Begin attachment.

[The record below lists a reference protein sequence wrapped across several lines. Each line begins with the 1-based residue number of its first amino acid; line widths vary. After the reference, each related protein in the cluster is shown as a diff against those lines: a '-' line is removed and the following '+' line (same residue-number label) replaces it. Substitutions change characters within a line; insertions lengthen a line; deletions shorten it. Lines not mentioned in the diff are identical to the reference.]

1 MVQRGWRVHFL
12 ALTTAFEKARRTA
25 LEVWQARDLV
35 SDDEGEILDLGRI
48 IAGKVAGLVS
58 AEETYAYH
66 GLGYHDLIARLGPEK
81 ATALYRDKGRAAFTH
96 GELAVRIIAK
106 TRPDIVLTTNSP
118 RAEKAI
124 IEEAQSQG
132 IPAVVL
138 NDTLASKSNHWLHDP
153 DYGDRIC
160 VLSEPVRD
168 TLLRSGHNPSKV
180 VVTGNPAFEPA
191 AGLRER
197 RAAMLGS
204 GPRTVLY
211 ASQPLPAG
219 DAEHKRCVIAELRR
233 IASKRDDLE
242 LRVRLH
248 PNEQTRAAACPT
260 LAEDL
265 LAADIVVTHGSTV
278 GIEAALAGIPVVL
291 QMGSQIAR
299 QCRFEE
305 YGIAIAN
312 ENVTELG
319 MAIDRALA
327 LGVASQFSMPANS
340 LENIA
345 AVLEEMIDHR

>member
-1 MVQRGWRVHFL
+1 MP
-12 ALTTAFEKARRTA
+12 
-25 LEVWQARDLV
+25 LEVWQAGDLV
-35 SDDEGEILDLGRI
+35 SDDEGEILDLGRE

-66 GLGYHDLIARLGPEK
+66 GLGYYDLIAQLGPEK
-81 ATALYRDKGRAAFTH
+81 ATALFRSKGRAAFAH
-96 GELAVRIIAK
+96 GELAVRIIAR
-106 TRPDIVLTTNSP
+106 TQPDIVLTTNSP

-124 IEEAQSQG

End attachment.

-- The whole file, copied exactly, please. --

[The record below lists a reference protein sequence wrapped across several lines. Each line begins with the 1-based residue number of its first amino acid; line widths vary. After the reference, each related protein in the cluster is shown as a diff against those lines: a '-' line is removed and the following '+' line (same residue-number label) replaces it. Substitutions change characters within a line; insertions lengthen a line; deletions shorten it. Lines not mentioned in the diff are identical to the reference.]

1 MVQRGWRVHFL
12 ALTTAFEKARRTA
25 LEVWQARDLV
35 SDDEGEILDLGRI
48 IAGKVAGLVS
58 AEETYAYH
66 GLGYHDLIARLGPEK
81 ATALYRDKGRAAFTH
96 GELAVRIIAK
106 TRPDIVLTTNSP
118 RAEKAI
124 IEEAQSQG
132 IPAVVL
138 NDTLASKSNHWLHDP
153 DYGDRIC
160 VLSEPVRD
168 TLLRSGHNPSKV
180 VVTGNPAFEPA
191 AGLRER
197 RAAMLGS
204 GPRTVLY
211 ASQPLPAG
219 DAEHKRCVIAELRR
233 IASKRDDLE
242 LRVRLH
248 PNEQTRAAACPT
260 LAEDL
265 LAADIVVTHGSTV
278 GIEAALAGIPVVL
291 QMGSQIAR
299 QCRFEE
305 YGIAIAN
312 ENVTELG
319 MAIDRALA
327 LGVASQFSMPANS
340 LENIA
345 AVLEEMIDHR

>member
-1 MVQRGWRVHFL
+1 MP
-12 ALTTAFEKARRTA
+12 
-25 LEVWQARDLV
+25 LEVWQAGDLV
-35 SDDEGEILDLGRI
+35 SDDEGEILDLGRE

-66 GLGYHDLIARLGPEK
+66 GLGYYDLIAQLGPEK
-81 ATALYRDKGRAAFTH
+81 ATALFRSKGRAAFAH
-96 GELAVRIIAK
+96 GELAVRIIAR
-106 TRPDIVLTTNSP
+106 TQPDIVLTTNSP

-124 IEEAQSQG